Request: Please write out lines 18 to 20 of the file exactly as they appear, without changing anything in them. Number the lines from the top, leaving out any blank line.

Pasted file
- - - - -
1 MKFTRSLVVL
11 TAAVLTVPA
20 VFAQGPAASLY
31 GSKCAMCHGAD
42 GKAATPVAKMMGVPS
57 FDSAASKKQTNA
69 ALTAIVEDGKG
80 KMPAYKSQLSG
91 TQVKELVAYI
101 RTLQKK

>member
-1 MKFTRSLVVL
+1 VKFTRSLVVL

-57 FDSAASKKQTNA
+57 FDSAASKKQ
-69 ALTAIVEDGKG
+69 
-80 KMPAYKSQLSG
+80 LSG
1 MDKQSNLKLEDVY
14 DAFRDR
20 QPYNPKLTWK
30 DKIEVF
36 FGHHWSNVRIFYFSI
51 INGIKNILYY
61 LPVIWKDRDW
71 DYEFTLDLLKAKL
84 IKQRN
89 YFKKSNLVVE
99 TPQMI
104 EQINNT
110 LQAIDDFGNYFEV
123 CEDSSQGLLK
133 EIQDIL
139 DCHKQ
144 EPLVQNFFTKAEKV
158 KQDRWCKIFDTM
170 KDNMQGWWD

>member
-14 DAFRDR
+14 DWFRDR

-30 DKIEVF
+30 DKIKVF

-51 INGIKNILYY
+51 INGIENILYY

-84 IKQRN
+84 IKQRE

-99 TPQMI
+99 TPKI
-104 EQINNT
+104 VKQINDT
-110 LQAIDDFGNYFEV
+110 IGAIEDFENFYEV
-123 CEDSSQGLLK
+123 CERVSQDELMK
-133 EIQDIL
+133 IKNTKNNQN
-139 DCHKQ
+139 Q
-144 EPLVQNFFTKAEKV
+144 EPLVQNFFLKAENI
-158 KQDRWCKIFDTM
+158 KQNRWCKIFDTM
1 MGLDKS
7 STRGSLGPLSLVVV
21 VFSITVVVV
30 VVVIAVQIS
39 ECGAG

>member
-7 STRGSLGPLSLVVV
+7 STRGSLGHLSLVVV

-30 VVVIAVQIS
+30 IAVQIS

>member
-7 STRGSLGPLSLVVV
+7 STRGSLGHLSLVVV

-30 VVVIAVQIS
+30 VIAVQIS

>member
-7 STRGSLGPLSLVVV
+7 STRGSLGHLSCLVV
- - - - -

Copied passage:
-80 KMPAYKSQLSG
+80 LSG
1 MDKQSNLKLEDVY